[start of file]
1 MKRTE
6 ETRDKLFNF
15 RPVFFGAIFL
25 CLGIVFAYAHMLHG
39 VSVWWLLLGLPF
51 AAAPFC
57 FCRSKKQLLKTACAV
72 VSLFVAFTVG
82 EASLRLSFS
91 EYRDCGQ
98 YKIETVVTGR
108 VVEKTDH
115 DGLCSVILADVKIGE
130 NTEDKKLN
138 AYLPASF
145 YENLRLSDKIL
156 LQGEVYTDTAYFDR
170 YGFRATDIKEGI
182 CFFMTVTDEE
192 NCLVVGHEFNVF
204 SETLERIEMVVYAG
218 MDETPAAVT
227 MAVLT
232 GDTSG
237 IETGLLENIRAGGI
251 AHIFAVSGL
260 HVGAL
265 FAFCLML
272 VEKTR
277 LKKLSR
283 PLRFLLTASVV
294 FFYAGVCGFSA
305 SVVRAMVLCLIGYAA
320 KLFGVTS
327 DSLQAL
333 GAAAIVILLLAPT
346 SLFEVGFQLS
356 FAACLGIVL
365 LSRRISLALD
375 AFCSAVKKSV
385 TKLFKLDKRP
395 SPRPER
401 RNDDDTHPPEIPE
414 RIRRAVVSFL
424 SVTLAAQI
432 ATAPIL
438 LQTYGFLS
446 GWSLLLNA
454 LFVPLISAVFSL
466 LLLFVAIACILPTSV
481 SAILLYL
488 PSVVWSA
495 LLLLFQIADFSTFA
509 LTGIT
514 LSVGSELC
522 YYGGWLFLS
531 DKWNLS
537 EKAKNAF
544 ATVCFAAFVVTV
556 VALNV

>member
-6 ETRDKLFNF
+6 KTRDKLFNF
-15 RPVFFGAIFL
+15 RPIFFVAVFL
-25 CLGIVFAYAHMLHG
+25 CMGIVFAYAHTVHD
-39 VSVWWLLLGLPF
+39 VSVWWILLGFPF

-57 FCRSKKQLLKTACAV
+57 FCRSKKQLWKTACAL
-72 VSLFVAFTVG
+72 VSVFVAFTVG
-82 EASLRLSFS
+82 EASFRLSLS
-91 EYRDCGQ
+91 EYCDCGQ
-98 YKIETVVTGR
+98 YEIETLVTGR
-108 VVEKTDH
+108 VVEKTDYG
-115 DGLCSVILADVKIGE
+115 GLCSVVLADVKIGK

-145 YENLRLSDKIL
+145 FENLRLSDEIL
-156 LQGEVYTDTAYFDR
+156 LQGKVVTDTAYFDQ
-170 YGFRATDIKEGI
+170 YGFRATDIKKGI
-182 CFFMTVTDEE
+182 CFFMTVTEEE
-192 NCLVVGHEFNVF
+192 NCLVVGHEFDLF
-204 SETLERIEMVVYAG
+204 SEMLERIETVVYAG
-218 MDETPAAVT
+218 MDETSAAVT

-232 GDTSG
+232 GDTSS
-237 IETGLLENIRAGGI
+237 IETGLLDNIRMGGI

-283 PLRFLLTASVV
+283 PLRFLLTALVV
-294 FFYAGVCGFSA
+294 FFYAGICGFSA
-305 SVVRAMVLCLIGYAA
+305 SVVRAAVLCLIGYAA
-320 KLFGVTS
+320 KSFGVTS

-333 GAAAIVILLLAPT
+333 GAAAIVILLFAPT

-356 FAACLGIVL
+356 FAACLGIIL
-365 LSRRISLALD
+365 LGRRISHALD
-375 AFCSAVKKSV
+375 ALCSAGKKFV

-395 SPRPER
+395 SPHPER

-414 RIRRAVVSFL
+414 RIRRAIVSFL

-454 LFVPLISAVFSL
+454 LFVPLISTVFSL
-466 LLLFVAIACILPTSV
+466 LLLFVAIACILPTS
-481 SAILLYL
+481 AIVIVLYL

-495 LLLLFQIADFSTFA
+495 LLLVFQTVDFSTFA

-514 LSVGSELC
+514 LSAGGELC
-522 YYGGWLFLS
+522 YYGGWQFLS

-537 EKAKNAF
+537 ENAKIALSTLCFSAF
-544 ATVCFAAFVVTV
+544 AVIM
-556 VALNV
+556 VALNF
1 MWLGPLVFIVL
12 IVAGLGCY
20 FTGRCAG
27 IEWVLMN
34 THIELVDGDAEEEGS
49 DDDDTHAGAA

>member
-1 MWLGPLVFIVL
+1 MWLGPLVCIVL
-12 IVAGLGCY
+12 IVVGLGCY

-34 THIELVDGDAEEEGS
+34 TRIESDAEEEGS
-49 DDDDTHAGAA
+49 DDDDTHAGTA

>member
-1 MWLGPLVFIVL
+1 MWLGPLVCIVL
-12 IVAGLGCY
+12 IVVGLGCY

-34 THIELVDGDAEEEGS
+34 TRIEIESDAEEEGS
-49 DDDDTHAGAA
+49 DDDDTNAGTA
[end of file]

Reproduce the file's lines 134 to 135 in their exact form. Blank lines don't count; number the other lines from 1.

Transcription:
-537 EKAKNAF
+537 ENAKIALSTLCFSAF